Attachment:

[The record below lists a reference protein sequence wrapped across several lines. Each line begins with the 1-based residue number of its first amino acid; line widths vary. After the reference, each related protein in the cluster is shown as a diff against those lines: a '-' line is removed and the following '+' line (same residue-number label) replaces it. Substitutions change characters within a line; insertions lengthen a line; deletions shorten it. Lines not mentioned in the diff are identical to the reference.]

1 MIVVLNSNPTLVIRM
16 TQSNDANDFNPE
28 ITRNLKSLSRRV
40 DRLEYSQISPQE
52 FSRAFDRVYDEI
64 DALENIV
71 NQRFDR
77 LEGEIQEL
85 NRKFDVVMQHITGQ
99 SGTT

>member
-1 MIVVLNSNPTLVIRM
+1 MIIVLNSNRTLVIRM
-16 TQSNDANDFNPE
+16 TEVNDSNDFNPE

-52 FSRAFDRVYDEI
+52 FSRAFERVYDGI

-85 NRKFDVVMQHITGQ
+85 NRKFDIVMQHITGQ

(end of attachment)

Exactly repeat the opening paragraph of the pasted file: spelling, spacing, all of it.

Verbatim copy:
[The record below lists a reference protein sequence wrapped across several lines. Each line begins with the 1-based residue number of its first amino acid; line widths vary. After the reference, each related protein in the cluster is shown as a diff against those lines: a '-' line is removed and the following '+' line (same residue-number label) replaces it. Substitutions change characters within a line; insertions lengthen a line; deletions shorten it. Lines not mentioned in the diff are identical to the reference.]